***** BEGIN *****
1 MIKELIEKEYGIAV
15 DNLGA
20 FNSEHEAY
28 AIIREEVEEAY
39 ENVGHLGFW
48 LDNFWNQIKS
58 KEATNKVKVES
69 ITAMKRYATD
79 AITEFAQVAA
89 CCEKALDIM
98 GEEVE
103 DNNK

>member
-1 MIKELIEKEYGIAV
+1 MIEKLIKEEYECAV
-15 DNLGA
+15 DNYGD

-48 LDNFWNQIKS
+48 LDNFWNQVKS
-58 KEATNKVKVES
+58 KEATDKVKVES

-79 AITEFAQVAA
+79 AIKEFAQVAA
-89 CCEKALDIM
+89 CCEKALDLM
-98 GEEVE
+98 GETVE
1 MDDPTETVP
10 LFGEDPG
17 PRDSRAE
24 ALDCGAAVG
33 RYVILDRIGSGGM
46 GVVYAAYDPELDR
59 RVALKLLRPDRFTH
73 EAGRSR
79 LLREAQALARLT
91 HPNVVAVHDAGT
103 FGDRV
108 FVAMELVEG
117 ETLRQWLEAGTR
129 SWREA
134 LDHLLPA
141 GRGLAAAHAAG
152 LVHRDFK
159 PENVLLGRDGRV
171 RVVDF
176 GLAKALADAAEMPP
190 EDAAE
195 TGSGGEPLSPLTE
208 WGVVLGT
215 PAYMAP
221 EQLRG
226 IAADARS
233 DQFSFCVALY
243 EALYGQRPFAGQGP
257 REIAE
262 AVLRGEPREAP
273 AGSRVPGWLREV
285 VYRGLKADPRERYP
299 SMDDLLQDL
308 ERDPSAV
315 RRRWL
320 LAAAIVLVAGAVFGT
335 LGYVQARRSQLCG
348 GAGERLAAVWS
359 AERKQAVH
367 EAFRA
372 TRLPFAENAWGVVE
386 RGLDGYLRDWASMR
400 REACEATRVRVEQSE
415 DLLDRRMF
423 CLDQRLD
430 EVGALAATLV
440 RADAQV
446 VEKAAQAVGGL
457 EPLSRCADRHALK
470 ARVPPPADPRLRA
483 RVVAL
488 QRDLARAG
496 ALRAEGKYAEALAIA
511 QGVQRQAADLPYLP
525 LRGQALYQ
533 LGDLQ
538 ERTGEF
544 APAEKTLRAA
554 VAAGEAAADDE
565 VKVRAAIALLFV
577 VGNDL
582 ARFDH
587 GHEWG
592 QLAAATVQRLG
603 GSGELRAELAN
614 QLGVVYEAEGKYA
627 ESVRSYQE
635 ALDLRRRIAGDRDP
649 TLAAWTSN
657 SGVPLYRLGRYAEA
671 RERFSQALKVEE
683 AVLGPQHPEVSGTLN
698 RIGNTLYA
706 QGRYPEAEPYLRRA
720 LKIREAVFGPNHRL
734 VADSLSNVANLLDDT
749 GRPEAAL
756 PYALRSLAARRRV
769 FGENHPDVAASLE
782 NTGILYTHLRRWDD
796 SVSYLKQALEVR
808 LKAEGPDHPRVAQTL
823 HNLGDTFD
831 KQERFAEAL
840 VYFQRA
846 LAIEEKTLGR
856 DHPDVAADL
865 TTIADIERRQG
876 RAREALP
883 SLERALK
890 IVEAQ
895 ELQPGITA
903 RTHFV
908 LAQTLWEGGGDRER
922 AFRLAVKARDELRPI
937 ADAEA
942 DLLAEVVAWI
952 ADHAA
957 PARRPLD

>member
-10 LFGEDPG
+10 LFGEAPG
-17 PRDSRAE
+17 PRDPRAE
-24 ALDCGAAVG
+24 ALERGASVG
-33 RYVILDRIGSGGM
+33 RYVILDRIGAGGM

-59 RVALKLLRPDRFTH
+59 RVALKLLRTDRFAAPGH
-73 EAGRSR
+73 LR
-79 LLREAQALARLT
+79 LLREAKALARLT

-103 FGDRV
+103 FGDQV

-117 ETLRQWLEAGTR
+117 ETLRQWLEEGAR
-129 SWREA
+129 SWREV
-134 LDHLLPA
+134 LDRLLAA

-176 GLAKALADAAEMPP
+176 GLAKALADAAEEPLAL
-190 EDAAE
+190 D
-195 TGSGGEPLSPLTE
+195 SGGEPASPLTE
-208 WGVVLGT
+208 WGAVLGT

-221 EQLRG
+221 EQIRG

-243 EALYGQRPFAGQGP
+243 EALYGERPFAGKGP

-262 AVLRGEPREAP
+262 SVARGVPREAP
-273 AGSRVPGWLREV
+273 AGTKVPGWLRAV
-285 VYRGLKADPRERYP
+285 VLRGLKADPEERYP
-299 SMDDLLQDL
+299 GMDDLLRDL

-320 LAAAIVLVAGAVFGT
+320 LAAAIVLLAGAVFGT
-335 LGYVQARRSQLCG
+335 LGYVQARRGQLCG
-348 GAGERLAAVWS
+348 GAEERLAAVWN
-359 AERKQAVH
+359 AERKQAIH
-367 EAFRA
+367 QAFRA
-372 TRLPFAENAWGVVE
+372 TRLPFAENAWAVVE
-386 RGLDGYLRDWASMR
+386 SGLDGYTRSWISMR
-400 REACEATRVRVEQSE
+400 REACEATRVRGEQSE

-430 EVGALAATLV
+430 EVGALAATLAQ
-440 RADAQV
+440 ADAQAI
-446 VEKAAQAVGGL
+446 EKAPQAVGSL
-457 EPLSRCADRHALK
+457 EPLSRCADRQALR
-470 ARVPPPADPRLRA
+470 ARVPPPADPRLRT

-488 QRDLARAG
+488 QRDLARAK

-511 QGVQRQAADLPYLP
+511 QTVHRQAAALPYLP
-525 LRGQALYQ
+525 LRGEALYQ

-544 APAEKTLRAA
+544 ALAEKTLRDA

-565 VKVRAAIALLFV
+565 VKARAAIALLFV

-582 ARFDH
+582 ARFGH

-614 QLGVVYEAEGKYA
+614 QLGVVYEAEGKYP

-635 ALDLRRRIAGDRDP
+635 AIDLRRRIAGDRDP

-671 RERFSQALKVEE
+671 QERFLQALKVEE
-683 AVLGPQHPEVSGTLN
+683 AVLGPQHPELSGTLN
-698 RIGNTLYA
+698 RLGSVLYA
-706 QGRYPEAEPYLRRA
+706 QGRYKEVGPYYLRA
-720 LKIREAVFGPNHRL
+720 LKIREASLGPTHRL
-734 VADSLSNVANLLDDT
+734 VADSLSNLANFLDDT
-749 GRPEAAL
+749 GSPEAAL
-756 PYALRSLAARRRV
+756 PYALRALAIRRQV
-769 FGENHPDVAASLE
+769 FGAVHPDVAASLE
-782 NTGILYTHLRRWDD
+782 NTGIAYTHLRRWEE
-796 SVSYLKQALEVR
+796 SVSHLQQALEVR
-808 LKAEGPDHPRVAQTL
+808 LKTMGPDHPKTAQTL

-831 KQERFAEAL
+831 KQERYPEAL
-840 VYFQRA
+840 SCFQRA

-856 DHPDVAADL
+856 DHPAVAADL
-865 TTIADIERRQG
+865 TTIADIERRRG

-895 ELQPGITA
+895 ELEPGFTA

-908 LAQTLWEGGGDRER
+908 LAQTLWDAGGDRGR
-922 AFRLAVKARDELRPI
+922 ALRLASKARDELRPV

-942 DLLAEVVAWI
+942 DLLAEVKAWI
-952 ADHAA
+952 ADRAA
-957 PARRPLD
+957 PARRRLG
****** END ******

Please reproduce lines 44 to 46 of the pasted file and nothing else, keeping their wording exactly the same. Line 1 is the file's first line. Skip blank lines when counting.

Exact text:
152 LVHRDFK
159 PENVLLGRDGRV
171 RVVDF